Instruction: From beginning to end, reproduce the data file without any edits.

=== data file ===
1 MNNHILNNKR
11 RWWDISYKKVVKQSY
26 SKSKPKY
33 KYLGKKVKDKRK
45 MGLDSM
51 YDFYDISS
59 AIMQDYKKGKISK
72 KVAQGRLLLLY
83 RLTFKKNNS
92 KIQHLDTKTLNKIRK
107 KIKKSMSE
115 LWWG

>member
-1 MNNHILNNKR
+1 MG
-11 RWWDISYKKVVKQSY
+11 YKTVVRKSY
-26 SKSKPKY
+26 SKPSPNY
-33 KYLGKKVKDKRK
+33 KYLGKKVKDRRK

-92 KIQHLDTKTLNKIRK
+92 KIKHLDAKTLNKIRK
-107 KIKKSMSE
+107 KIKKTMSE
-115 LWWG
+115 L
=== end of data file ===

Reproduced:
1 MNNHILNNKR
11 RWWDISYKKVVKQSY
26 SKSKPKY
33 KYLGKKVKDKRK
45 MGLDSM
51 YDFYDISS
59 AIMQDYKKGKISK
72 KVAQGRLLLLY
83 RLTFKKNNS
92 KIQHLDTKTLNKIRK
107 KIKKSMSE
115 LWWG

>member
-1 MNNHILNNKR
+1 MG
-11 RWWDISYKKVVKQSY
+11 YKTVVRKSY
-26 SKSKPKY
+26 SKPSPNY
-33 KYLGKKVKDKRK
+33 KYLGKKVKDRRK

-92 KIQHLDTKTLNKIRK
+92 KIKHLDAKTLNKIRK
-107 KIKKSMSE
+107 KIKKTMSE
-115 LWWG
+115 L